In Brief

Ex-Chelsea footballer 'paid £50k by club to keep quiet on abuse'

Gary Johnson says he was assaulted by talent scout Eddie Heath in the 1970s and paid for his silence

Former Chelsea footballer Gary Johnson says he was paid £50,000 by his old club not to go public with claims he was sexually abused by their former talent scout Eddie Heath in the 1970s.

Johnson says he remained silent about the abuse, which began when he was 13, until the Jimmy Savile scandal inspired him to speak out in 2013.

Having "no success with the police", reports the Daily Mirror, he approached his old club, which he says paid him £50,000 last year in a settlement to keep quiet, without accepting any blame.

Chelsea has now waived the gagging order in the settlement "after details of [Johnson's] claim were leaked to the media", adds the newspaper.

Heath, who died in the 1980s, would attack Johnson at "every opportunity", he said. 

"He would get me naked in bed, try more adventurous things," he added. "During the course of this three to four years, he got me to perform in threesomes with other boys so I know there are other victims out there. It is now up to them if they come forward."

According to the Mirror, the Professional Footballer's Association (PFA) did not return Johnson's calls when he approached them before settling with the club. 

However, the BBC reports the association said it had spoken to the former player in 2013 and advised him to report the abuse to the police.

Johnson, who played for Chelsea between 1978 and 1981, was critical of his former club, telling the Mirror: "Chelsea are one of the biggest and richest clubs in the world. All their fans deserve to know the truth. 

"I know they asked me to sign a gagging order. How many others are there out there? I hope and pray no clubs are allowed to cover this up - no-one should escape justice."

Speaking to the BBC, Mirror editor Lloyd Embley questioned the probity of Chelsea paying the money to Johnson. "Premier League rules would seem to suggest that a club would need to come forward and say if they had evidence of child abuse," he said.

Chelsea have said they are investigating the claims.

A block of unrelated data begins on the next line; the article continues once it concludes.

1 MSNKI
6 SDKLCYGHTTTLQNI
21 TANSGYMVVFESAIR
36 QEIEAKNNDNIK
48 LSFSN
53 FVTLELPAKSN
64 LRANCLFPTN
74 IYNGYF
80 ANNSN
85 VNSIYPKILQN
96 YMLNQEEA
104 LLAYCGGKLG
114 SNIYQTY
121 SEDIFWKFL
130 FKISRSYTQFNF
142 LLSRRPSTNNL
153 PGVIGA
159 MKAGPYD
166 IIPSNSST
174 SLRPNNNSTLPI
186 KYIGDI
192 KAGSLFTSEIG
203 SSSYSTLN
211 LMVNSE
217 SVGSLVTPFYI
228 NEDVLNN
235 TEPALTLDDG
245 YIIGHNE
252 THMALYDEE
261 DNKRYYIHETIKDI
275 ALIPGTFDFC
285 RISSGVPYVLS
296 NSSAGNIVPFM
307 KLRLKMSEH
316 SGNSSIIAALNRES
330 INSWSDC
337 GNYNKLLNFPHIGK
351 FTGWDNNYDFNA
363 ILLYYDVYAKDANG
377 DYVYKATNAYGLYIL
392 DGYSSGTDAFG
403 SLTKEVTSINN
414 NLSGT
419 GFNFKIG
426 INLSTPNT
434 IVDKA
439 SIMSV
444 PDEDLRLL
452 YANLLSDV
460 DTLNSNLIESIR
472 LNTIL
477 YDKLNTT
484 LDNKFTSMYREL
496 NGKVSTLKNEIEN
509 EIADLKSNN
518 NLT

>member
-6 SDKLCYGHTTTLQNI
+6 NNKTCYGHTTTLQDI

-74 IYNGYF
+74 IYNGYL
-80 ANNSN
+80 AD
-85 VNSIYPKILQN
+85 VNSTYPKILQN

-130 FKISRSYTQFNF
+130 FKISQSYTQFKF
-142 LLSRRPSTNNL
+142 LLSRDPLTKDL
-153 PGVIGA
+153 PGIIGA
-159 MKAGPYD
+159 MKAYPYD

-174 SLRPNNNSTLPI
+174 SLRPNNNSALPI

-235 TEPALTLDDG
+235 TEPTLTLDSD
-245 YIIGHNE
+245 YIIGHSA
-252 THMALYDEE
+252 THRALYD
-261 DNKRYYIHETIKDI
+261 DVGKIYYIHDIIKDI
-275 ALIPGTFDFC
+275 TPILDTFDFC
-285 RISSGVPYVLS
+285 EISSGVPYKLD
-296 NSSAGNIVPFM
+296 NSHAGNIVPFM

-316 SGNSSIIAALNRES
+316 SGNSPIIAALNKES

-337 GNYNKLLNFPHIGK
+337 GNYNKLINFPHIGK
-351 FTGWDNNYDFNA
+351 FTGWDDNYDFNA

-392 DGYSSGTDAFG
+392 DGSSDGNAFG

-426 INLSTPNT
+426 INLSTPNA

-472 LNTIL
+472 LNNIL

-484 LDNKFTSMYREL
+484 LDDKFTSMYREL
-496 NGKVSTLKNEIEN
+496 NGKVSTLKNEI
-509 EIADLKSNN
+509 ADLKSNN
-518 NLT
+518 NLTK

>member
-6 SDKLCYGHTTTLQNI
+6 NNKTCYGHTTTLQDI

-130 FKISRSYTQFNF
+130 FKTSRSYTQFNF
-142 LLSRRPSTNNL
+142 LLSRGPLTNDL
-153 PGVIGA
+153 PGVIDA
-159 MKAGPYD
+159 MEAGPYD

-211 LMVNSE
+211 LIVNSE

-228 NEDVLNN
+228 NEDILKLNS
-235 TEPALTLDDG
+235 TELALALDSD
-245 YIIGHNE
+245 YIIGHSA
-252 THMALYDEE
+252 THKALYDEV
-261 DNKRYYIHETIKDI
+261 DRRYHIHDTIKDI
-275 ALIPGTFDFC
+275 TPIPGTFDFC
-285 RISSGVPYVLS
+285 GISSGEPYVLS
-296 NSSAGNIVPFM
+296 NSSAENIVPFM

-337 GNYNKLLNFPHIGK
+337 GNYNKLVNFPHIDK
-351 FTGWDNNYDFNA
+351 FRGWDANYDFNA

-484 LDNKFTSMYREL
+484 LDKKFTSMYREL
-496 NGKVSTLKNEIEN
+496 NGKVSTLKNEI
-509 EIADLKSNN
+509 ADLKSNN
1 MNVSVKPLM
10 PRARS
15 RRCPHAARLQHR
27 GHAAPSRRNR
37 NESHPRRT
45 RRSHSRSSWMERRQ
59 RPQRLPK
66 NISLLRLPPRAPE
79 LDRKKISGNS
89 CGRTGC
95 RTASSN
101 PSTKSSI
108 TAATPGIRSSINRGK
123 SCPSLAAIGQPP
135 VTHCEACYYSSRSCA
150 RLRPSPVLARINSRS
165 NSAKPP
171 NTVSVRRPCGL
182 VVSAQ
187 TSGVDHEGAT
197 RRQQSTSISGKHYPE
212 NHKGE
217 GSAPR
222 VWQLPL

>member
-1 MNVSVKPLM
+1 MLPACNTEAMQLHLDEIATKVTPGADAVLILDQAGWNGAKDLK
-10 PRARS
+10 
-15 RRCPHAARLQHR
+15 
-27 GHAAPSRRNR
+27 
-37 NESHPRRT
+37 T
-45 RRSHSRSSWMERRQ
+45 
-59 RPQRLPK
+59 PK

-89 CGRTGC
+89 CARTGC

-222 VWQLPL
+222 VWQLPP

"Chelsea Football Club has retained an external law firm to carry out an investigation concerning an individual employed by the club in the 1970s, who is now deceased," they said.

"The club has also contacted the FA to ensure that all possible assistance is provided as part of their wider investigation."

Recommended

‘Backlash over deal’
Today's newspaper front pages
Today’s newspapers

‘Backlash over deal’

Boris Johnson’s reshuffle: who is in and who is out?
Gavin Williamson
Getting to grips with . . .

Boris Johnson’s reshuffle: who is in and who is out?

The ethics of having children in the age of climate change
Extinction Rebellion
Why we’re talking about . . .

The ethics of having children in the age of climate change

‘Pushing back’ migrant boats: a sensible way to stamp out people-smuggling or a deeply ‘callous’ policy?
Migrants disembark from a vessel in Calais
In Brief

‘Pushing back’ migrant boats: a sensible way to stamp out people-smuggling or a deeply ‘callous’ policy?

Popular articles

Doctor says we should not sleep naked because of flatulent spraying
The feet of a person sleeping in a bed
Tall Tales

Doctor says we should not sleep naked because of flatulent spraying

World’s most extreme weather events in 2021
Wildfire in Greece
In pictures

World’s most extreme weather events in 2021

The man tasked with putting a price on 9/11’s lost lives
Kenneth Feinberg at a Congressional hearing
Profile

The man tasked with putting a price on 9/11’s lost lives

The Week Footer Banner